No matter where you’re going, you should be prepared for the local climate and for any natural disasters which may affect your destination.
- Get comprehensive travel insurance.
- Register your details with us before you travel so we can contact you in case of an emergency.
- Read our country-specific travel advice.
- Get local advice on how to cope in the case of a serious incident or dangerous conditions.
- Cooperate with local authorities and emergency services in the case of serious incidents.
- If you are caught up in a serious incident, let us, your family and friends know that you are safe. You can contact the Department of Foreign Affairs at +353 1 408 2000
Hurricanes are severe tropical storms that can lead to high winds, heavy rain, flooding, mudslides, and tornadoes. They are also known as cyclones and typhoons (depending on the region in which they take place).
Hurricane season runs from the beginning of June to the end of November and can affect the Atlantic and Pacific Oceans, the Caribbean Sea, and the Gulf of Mexico.
If you’re considering travelling to a storm-prone country, you should monitor local and international weather updates during your stay. You can get detailed weather information and storm tracking from the US National Hurricane Centre and the World Meteorological Organisation. Always follow local authorities’ instructions about security and evacuation.
Earthquakes regularly take place all over the world but because they’re small, they hardly register. However, if an earthquake with a magnitude of around six or more on the Richter scale occurs it can cause a significant amount of damage and loss of life.
Find out if you’re travelling to an active earthquake zone by checking the map of earthquake-prone areas on the Global Seismic Hazard Map. You should also find out from local contacts or your hotel what you should do in the event of an earthquake.
Tsunamis are ocean waves, often caused by volcanic eruptions or earthquakes. They can be extremely dangerous and can cause devastation and severe loss of life. If you’re travelling to a coastal area in a tsunami risk zone, be alert for tsunami warnings that may be issued by the authorities. You can also learn more about what to do in the event of a tsunami by checking out the International Tsunami Information Centre website.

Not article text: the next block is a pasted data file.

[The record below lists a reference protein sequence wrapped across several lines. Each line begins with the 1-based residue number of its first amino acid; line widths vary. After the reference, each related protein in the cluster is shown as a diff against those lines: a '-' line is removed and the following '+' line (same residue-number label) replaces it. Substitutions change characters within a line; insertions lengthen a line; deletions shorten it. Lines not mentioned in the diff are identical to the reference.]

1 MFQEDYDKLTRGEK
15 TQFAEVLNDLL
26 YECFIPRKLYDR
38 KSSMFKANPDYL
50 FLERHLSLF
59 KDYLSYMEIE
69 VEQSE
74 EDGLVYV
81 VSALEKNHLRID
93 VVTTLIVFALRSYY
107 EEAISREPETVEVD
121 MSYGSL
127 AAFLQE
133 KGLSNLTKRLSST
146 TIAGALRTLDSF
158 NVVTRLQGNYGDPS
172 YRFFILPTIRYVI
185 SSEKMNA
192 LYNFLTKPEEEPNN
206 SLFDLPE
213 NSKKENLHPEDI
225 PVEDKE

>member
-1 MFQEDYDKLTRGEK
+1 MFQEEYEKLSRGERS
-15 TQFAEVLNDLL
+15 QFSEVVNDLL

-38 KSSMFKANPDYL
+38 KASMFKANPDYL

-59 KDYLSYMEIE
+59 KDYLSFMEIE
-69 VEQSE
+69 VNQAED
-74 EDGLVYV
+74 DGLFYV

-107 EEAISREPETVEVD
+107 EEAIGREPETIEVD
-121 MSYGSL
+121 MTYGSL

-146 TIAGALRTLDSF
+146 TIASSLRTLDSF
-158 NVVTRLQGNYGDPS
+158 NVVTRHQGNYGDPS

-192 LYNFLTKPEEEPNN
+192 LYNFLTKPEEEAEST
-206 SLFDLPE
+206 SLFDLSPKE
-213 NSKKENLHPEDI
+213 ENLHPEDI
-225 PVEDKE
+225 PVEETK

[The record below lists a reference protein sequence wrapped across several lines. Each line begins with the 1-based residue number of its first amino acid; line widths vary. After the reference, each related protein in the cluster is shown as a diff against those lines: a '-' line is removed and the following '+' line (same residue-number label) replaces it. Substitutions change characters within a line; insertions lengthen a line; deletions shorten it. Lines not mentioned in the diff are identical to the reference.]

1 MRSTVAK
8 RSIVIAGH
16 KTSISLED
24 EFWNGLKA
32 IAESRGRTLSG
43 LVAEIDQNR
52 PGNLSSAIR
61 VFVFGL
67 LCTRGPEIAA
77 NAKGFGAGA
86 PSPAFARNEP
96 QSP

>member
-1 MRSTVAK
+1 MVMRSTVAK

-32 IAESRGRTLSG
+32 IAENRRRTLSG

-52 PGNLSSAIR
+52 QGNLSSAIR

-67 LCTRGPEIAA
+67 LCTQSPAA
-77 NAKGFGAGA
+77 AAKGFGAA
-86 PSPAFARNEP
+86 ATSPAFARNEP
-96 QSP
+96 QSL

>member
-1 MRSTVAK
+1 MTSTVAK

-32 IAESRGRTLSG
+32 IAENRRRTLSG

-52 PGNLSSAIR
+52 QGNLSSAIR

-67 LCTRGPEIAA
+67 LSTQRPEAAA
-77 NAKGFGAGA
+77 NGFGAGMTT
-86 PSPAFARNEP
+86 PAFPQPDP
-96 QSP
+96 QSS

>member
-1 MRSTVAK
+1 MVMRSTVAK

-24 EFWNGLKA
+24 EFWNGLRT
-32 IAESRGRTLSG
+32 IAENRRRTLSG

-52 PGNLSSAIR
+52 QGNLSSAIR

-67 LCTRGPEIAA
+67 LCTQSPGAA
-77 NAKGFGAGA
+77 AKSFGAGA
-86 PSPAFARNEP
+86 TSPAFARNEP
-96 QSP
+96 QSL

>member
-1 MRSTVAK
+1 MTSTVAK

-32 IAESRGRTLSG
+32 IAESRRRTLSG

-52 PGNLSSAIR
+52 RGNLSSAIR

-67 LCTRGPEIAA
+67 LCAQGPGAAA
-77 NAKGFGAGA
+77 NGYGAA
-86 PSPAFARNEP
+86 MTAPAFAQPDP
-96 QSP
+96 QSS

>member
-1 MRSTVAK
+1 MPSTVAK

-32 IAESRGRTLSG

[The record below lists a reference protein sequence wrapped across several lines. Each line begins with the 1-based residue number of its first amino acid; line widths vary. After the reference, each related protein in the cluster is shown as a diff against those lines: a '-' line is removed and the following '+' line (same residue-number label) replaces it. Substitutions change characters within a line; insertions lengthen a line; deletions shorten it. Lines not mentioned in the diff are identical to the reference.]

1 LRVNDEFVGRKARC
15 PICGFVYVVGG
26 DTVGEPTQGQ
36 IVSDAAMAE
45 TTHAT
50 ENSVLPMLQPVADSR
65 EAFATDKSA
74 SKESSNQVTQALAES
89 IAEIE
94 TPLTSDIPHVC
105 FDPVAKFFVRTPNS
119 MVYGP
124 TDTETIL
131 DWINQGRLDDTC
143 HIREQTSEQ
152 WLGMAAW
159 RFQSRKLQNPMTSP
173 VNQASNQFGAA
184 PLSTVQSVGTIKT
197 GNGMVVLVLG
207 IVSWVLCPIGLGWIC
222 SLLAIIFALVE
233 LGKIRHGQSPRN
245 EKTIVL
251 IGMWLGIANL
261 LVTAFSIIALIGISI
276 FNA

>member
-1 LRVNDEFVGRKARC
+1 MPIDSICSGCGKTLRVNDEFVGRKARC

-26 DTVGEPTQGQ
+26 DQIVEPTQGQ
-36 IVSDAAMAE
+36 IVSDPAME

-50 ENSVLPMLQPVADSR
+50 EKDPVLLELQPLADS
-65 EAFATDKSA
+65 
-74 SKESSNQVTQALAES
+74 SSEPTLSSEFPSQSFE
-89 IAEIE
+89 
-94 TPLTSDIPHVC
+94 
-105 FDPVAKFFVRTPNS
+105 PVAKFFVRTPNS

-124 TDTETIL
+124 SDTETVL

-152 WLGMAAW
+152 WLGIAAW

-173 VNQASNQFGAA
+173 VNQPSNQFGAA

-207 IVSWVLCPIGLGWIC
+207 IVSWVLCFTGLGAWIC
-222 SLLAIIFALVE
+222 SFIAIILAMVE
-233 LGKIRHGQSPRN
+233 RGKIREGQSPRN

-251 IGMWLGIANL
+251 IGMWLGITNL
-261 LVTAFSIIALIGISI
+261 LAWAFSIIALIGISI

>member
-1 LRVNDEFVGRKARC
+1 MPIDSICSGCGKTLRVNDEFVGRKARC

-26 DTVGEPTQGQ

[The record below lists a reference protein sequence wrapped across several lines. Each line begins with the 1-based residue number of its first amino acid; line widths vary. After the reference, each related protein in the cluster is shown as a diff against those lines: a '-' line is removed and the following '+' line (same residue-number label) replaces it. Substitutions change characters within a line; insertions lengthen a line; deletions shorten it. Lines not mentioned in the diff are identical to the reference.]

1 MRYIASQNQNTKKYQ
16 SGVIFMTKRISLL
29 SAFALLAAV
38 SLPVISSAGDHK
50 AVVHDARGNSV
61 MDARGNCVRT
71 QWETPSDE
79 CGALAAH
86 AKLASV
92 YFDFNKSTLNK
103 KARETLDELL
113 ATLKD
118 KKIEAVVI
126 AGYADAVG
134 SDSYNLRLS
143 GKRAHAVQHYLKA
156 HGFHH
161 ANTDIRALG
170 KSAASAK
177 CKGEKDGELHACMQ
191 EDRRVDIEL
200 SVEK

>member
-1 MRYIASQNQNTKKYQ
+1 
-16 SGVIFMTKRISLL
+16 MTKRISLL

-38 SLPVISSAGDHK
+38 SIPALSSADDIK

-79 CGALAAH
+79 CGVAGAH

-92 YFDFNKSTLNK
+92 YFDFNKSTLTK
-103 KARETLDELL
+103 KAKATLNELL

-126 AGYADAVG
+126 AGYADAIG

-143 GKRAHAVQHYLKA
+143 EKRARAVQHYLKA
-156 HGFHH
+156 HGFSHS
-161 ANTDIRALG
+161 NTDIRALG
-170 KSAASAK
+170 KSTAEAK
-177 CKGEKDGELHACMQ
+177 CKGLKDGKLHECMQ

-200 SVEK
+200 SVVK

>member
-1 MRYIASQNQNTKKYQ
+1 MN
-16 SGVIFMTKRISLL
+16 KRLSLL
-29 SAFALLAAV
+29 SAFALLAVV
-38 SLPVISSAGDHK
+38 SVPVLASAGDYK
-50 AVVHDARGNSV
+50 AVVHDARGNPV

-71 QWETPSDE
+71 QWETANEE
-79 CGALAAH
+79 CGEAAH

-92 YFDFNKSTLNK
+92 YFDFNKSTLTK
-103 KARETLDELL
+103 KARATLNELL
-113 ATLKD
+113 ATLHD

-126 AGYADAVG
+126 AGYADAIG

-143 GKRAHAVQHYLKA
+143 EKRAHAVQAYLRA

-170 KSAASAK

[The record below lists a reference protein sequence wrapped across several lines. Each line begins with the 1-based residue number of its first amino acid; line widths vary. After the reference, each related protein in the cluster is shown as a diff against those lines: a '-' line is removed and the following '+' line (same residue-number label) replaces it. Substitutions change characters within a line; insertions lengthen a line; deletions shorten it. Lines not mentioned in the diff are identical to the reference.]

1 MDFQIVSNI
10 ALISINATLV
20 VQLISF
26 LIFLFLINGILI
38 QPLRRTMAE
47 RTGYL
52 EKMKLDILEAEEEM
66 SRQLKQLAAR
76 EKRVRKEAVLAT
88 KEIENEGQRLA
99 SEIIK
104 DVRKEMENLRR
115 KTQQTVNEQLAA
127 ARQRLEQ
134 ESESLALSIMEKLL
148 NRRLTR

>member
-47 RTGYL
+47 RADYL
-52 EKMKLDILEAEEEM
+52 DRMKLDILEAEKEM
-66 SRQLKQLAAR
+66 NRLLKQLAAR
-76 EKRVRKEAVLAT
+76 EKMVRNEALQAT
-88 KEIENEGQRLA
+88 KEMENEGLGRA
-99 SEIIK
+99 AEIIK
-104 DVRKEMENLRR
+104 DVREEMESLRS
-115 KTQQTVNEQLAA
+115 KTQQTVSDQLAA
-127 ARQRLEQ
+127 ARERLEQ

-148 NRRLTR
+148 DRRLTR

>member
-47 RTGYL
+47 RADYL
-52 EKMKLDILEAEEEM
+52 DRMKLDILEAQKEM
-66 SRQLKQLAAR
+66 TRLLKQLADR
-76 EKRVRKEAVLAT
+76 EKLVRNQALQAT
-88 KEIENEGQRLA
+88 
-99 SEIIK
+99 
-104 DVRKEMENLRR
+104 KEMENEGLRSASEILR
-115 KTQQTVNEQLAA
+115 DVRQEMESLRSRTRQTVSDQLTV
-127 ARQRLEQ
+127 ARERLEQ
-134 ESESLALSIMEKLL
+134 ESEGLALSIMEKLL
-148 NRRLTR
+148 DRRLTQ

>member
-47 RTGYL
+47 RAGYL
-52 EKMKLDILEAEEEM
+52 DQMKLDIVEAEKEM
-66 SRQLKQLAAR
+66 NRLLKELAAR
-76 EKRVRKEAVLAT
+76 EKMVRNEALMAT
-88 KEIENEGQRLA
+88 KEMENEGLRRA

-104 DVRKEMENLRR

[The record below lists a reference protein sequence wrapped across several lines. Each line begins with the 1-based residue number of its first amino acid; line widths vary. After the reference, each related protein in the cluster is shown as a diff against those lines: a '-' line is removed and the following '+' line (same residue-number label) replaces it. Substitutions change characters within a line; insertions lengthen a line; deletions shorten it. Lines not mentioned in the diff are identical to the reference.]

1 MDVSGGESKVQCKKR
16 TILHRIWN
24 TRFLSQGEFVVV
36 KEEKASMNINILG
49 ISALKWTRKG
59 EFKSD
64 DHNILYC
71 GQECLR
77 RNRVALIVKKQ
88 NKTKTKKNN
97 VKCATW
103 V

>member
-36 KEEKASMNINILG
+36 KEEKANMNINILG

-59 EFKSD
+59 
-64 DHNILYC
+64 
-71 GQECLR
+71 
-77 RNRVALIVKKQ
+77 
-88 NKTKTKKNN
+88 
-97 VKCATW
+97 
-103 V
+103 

There are lots of different forms of volcanic activity, from trickles of lava to violent explosions that can cause widespread damage. Most volcanoes are carefully monitored, and scientists can usually give some advance warning before any serious event.
If you’re travelling to an active volcanic area, monitor local reports carefully. When visiting a volcano, avoid getting too close as sudden steam and ash explosions can occur at any time. You should also remember that volcanic ash can cause serious disruption to travel services.
Heavy monsoon rains and storms can often lead to dangerous flooding, mudslides and landslides. These can have devastating effects, including loss of life, destruction of whole towns and villages and disruption of transport.
If you’re visiting a flood-affected area, stay informed of regional weather forecasts and plan accordingly. Make sure you have enough drinking water in reserve and check that routes are passable before setting out on long journeys. Water-borne disease tends to pose a greater risk during heavy flooding so take extra care to avoid drinking contaminated water.
Avalanches and snowdrifts are a danger in mountainous regions, where weather can be unpredictable and can change suddenly. If you’re planning to ski, climb or hike, monitor local weather and safety conditions carefully. You can visit the European Avalanche Warning Services website for more details. Make sure you have appropriate equipment and always tell someone of your plans. Follow advice from local authorities and observe all written warnings and notices. You should also check that your travel insurance covers you for all activities you’ve planned.
Forest fires can be a significant problem in some countries that experience very dry conditions. These fires have devastating effects and there are usually heavy penalties applied for breach of the rules, such as ignoring a total fire ban warning. Always be responsible when visiting wooded areas and under no circumstances light barbecues or leave any litter behind if the area is prone to outbreaks of fire. Follow local reports closely for warnings of forest fires and avoid any areas that may have fire warnings in place.